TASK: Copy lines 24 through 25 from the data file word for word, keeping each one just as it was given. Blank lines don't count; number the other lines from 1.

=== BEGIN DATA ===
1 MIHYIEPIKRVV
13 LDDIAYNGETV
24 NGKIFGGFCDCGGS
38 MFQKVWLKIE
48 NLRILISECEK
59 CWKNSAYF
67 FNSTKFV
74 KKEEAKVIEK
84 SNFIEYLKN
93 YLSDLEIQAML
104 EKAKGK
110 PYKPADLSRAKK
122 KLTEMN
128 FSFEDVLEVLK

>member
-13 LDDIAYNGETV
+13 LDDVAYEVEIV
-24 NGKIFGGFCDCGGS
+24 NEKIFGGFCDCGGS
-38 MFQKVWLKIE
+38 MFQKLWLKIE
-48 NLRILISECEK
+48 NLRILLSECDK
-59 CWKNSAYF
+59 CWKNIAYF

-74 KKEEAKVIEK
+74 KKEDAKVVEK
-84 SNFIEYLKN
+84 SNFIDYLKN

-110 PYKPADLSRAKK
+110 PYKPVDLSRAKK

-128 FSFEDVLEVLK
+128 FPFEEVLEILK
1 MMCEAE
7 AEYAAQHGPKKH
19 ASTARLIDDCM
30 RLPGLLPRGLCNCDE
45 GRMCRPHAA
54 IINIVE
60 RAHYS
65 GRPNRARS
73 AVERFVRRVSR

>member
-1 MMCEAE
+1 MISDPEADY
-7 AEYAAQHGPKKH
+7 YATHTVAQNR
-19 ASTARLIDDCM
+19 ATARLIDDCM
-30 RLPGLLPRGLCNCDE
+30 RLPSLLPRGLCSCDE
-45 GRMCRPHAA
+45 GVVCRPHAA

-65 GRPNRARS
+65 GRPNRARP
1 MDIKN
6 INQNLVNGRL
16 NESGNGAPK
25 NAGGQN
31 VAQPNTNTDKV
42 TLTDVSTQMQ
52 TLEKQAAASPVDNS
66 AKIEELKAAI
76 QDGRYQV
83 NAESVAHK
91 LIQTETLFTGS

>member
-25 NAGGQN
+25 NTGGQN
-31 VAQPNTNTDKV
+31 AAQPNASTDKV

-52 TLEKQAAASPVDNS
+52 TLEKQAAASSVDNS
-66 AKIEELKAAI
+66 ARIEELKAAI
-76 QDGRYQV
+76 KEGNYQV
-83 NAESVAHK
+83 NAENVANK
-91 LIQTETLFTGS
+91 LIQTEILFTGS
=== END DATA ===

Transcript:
-59 CWKNSAYF
+59 CWKNIAYF